26 Nevertheless Shaul did not say anything that day, for he thought, “Something has happened to him; he is unclean, surely he is unclean.”

Even if we are not technically under the Levitical order right now (but under the Melchizedekian order) the thing we need to remember is that the commandments that deal with ritual purity are precepts, Yahweh commands us to keep His precepts diligently.

Tehillim (Psalms) 119:4
4 You have commanded us to keep Your precepts diligently.

Some General Principles

In Judaism, husbands and wives of childbearing age normally sleep in separate beds during the wife’s time of monthly cleansing. This is correct for the reasons we saw above.

Further, because marital relations cause both husband and wife to be unclean (because of the man’s emission of semen), married couples should never have marital relations on a Sabbath or feast. If they have intimate relations on the preparation day, they should be sure to shower before sundown. One might want to extend this to three days before Pentecost as in Exodus 19:14-15, above.

This also highlights another reason why the priesthood should be male. Men can remain ritually clean by abstaining from marital relations while they are on duty in the temple or tabernacle, but women are not able to control their time of monthly cleansing. Therefore, if we are to obey the same precepts, then it also makes sense for the men to lead the services in the synagogues.

No Mechitzah (Gender Dividing Wall)

There are some gray areas, but if we apply the precepts to them, they clear up.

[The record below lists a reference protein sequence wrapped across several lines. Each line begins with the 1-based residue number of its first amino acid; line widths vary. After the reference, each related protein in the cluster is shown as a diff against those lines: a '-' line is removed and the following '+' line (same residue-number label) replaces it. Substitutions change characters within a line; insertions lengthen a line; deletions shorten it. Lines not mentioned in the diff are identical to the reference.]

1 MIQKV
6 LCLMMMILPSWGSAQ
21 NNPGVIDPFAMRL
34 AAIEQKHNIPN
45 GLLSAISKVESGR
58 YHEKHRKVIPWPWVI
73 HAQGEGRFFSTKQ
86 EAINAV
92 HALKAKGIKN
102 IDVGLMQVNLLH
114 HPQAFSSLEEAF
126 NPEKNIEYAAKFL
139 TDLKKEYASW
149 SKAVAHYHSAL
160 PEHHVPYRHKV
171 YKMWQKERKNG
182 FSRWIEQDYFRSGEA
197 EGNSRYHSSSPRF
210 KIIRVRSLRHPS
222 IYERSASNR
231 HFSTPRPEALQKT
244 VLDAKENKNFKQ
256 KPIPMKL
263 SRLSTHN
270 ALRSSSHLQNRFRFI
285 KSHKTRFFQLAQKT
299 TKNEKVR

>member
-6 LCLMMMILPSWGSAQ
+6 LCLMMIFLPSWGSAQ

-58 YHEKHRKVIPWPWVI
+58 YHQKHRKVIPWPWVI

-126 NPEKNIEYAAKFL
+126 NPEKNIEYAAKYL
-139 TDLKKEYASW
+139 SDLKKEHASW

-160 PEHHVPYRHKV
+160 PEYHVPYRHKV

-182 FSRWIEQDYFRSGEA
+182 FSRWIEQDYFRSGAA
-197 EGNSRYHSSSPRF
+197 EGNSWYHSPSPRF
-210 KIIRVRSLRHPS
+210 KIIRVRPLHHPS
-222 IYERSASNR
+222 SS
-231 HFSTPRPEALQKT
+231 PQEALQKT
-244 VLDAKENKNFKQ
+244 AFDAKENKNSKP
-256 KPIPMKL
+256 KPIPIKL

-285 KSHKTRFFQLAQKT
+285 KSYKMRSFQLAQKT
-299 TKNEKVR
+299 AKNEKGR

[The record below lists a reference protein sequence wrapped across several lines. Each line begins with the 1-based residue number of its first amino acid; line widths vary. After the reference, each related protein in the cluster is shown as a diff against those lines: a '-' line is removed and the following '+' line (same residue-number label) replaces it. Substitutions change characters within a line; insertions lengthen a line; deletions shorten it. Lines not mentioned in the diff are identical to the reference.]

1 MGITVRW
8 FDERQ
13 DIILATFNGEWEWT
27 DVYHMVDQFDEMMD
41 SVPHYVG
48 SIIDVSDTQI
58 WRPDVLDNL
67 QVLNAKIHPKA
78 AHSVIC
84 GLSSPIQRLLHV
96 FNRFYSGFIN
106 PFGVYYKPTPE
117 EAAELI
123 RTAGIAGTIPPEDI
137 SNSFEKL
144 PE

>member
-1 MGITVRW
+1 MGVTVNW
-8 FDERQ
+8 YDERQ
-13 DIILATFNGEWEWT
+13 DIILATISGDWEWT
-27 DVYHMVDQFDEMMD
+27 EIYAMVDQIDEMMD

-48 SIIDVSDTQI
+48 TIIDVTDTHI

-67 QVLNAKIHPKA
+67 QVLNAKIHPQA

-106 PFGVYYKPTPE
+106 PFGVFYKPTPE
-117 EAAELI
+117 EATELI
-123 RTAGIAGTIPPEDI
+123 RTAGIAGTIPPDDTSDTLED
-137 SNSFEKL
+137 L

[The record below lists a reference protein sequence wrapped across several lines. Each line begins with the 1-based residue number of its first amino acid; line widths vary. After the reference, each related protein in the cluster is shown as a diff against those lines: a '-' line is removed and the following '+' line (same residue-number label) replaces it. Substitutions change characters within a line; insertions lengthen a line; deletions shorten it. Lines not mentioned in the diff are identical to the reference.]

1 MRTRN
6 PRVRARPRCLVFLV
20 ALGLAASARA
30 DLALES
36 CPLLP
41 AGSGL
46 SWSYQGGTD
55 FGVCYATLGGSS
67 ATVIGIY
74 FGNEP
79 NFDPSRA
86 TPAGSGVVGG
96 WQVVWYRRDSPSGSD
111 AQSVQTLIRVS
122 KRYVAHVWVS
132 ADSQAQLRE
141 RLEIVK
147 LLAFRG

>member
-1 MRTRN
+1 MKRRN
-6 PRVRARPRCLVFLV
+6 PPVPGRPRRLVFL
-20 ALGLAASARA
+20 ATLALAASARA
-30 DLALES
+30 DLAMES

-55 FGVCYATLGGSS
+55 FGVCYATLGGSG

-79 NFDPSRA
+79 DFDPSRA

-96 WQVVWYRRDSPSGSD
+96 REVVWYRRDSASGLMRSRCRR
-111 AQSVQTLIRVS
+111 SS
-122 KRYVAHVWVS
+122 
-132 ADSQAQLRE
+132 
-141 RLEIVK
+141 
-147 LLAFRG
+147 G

The synagogues are not Yahweh’s temple or tabernacle, and yet they are a type of tabernacle of David, and a type of sanctuary. We should never do anything that would bring ritual uncleanness into Yahweh’s tabernacle or sanctuary. Yet the other edge of the sword is that the synagogues are still not the tabernacle or temple. They were originally intended as study and learning centers, and as a place for the faithful to meet. Because they were not originally intended to replace the tabernacle or temple service, they did not have a gender dividing wall (what Judaism calls a mechitzah). Since our goal is to recreate the kind of synagogues Yeshua liked to attend, and since women were allowed to participate in the Second Temple era synagogues, we do not favor the Orthodox gender dividing wall. As we will see in later chapters, we believe head coverings are sufficient to help the genders stay focused on Elohim.

For details, see “About Ritual Cleanness” and “Head Coverings in Scripture”, in Nazarene Scripture Studies, Volume 1.